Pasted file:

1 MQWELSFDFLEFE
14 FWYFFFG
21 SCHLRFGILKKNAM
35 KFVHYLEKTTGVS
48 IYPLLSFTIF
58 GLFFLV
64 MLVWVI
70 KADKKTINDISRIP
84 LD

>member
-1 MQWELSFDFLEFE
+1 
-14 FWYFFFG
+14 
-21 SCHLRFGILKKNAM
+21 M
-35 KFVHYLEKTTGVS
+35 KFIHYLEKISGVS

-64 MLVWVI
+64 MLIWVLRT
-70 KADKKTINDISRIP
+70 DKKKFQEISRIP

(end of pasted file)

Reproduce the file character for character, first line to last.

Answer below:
1 MQWELSFDFLEFE
14 FWYFFFG
21 SCHLRFGILKKNAM
35 KFVHYLEKTTGVS
48 IYPLLSFTIF
58 GLFFLV
64 MLVWVI
70 KADKKTINDISRIP
84 LD

>member
-1 MQWELSFDFLEFE
+1 
-14 FWYFFFG
+14 
-21 SCHLRFGILKKNAM
+21 M
-35 KFVHYLEKTTGVS
+35 KFIHYLEKISGVS

-64 MLVWVI
+64 MLIWVLRT
-70 KADKKTINDISRIP
+70 DKKKFQEISRIP